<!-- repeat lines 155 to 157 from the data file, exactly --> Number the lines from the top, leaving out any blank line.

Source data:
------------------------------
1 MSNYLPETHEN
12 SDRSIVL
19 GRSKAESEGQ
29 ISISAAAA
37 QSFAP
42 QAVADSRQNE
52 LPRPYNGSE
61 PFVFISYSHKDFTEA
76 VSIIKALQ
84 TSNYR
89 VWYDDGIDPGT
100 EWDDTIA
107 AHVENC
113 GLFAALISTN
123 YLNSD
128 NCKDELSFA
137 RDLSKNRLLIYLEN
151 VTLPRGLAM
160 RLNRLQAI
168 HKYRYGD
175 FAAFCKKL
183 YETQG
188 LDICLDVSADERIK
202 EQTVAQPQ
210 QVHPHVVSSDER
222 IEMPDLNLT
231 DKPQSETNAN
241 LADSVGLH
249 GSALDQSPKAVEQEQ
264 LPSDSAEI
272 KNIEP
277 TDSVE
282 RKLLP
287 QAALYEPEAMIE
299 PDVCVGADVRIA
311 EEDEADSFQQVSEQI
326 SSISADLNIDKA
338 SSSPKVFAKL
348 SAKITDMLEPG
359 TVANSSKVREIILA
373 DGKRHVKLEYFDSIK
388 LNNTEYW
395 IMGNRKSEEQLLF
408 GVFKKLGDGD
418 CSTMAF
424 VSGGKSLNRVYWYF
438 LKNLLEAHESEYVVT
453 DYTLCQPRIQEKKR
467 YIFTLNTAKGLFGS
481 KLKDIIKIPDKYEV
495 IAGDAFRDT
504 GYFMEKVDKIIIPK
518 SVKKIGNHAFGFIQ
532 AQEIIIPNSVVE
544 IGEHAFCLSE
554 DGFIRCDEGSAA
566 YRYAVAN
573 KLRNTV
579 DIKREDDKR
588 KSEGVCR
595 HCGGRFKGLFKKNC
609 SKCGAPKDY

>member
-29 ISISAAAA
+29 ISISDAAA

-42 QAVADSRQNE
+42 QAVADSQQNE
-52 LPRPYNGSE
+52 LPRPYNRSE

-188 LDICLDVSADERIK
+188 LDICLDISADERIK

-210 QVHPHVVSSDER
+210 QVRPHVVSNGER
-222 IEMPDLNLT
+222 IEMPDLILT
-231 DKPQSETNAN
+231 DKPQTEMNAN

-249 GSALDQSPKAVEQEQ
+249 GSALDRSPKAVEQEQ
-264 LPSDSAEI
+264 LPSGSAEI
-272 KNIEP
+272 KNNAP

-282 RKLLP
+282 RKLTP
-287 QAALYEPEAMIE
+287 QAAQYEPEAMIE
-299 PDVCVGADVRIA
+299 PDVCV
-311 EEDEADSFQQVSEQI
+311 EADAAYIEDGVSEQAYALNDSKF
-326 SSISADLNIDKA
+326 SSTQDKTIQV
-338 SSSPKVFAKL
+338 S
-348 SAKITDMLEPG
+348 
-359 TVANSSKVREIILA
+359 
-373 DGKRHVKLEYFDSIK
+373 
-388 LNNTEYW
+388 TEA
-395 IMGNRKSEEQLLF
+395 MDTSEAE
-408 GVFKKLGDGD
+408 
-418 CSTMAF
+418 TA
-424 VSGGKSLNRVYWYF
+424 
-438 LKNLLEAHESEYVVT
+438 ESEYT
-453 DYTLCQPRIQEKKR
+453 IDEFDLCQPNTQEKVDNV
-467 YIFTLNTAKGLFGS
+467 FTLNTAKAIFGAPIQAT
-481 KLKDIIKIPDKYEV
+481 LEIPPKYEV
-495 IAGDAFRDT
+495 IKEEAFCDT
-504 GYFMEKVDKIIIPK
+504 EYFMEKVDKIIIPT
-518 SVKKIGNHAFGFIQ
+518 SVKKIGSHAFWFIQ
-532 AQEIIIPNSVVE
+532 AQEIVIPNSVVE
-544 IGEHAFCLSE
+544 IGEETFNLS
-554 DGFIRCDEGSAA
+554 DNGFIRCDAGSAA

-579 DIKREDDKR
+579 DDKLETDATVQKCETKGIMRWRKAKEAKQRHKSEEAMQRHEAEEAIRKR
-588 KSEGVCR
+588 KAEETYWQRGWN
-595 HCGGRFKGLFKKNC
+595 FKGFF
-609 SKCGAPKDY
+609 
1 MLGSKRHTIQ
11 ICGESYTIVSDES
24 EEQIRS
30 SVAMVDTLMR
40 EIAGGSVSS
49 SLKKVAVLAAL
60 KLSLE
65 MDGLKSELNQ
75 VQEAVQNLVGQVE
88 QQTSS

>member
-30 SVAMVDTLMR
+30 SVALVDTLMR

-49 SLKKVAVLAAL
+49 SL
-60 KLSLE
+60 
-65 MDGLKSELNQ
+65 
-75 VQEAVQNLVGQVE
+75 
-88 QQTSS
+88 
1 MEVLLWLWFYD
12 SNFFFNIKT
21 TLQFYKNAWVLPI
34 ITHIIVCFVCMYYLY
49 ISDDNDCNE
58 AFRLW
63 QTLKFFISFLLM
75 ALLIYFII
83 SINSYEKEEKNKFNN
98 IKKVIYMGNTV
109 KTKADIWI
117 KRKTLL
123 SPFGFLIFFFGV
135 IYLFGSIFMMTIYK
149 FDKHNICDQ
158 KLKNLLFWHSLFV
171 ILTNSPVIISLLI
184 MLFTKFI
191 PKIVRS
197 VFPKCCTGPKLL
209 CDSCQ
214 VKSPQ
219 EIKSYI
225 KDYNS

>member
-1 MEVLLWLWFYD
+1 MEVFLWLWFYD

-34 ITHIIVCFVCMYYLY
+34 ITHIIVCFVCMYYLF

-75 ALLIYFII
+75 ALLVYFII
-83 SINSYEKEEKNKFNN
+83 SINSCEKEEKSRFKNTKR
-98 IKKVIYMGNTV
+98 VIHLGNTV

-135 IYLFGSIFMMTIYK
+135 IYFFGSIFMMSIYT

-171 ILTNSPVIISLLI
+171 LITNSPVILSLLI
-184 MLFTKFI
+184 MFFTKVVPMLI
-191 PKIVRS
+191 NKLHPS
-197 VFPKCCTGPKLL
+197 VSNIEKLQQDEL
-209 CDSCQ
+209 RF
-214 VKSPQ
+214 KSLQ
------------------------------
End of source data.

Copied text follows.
-60 KLSLE
+60 
-65 MDGLKSELNQ